Finding a trustee for your estate plan is tricky. If you choose someone who isn’t up to the task, you won’t be around to correct them.
On the surface, the job ia simple. You name which assets go to who and under what conditions. The trustee just has to execute.
So, as with any trust designed to protect your investments, you need a trustee you can trust. In order to pick the right person, consider the following.
What Will My Estate’s Trustee Do?
- The trustee will make the funeral arrangements with the help of the family. The hardest part about this is managing a grieving family. If your son or daughter doesn’t do well with grief, you may want to consider someone else.
- Your trustee will inform your family members and your heir of your estate plans. This is just like in the movies where the deceased leaves behind a video. The trustee puts in the video and the eccentric old billionaire announces that to get his money you have to do something hilarious like defeat his greatest enemy in mortal combat, or solve a terrific riddle that leads you to a treasure buried on an island off of Nova Scotia. No? Maybe that’s just my grandmother, who wasn’t a billionaire, but she was crazy.
- Your trustee pays people. Dying is expensive. Make these arrangements ahead of time. By the time your trustee steps in, all he should be doing is signing checks in accordance with your carefully laid plans.
- After the dust settles, the trustee determines what assets you still have and how to distribute them. Might be a good idea to include “well- organized” on your list of desirable trustee qualities. With that in mind, you should have selected a beast of a bean counter to execute your will. Someone meticulous, organized, and financially sound. It won’t hurt if they’re funny either. Your family might need a laugh while they divide up what remains of your life in the days and weeks after your death.
Now that you have found a trustee who can educate and entertain, you need to make a plan for your estate. Once again, you need to choose the right trustee for the job. Here are a few things to consider.
1. How Big is Your Estate?
If it’s not extremely large, you can probably entrust its distribution to a family member. Unless of course merciless thieves populate your family, in which case you may need outside help. Sometimes family member receive a small honorarium for their services, but this job is largely pro bono. That’s right, you can keep taking advantage of your family even after death. Now that’s a haunting.
When an estate is worth over 10M, you may want to name a company or a bank as the trustee. Absolute power corrupts absolutely and every family has a Mr. Burns buried somewhere, just waiting to get their hands on the cash so they can “release the hounds”.
If you appoint a company or bank, this will cost…a lot. This means it’s only practical for larger estates. It’s also a lot to hoist off on your daughter, even if she is majoring in finance.
You may also want to appoint a non-family member or friend as a trustee simply so that your estate doesn’t tear the family apart. It can get ugly when one family member is dividing up wealth amongst the others. See: KING LEAR.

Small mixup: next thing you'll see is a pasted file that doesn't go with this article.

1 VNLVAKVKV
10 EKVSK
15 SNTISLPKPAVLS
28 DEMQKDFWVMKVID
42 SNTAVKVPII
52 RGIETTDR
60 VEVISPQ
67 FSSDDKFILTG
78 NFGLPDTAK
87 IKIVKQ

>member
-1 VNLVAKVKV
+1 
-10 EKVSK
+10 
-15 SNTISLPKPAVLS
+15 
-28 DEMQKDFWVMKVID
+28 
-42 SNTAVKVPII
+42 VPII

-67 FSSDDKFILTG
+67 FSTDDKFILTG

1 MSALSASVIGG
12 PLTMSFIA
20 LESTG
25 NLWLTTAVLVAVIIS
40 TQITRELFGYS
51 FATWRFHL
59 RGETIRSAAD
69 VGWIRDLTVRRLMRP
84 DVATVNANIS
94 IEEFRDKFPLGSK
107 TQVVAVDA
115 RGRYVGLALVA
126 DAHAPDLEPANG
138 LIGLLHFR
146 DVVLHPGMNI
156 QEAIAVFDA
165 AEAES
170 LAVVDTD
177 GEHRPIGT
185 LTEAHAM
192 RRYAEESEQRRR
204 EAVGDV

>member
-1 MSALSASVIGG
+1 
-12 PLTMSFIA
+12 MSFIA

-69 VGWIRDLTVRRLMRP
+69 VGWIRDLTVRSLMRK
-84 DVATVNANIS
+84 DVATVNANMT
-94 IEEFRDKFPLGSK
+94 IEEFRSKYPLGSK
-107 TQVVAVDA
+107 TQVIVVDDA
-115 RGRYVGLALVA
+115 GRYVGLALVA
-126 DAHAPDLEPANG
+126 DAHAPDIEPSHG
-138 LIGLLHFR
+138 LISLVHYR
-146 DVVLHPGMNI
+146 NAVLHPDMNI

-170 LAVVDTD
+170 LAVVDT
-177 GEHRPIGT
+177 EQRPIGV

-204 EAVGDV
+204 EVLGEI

2. Does Your Trustee Have Solid Financial Skills?
This one should seem obvious, but a lot of people make posthumous financial decisions with their heart instead of their head. Whether it’s your wife, your child, or a friend, you need to make sure that your trustee is organized, responsible, and financially sound.
3. What Are YourFamily Dynamics?
Families are made up of people and people get into disagreements. They are flawed units made up of flawed people. Every gold digger and delinquent in the world belongs to somebody’s family. If you have any in yours, keep them away from your finances when you’re gone.
4. Are Your Planning To Compensate Your Trustee?
Generally, family members act as trustees without compensation, but you can leave them a little something for their trouble. A little bonus out of the estate might motivate them to do a better job. You’re son also tends to do a better job on the lawn when he’s receiving an allowance.
5. Conflict of Interest
If you are naming a child as a trustee, you are probably naming them as an heir as well. Don’t sweat this one too much. The trustee is bound to the terms of the trust, so if you are thorough, there is very little that can be done to abuse the trustee position for personal benefit.
Sometimes it’s important that several people are trustees. Once again, family members are people, and people are petty. You don’t want to bruise egos that are in the middle of grieving.
Multiple trustees are fine, but make sure that you are specific about authority and responsibility. Your death might leave a financial rat’s nest. One monkey will take long time to untangle it. If you involve multiple monkies you might turn your funeral into a shit/mud-slinging contest.
Most people will name a child as trustee. Siblings and close friend of the family are common choices where the children are too young. Keep in mind; this is more than just the distribution of your wealth. This is the evolution of your legacy. Make sure you have chosen the right captain to steer the ship.
Take care of your family’s future. Choose a capable trustee. For much more information and a look at things from the trustee’s point of view, check out our free resource on trustee duties and how to survive them.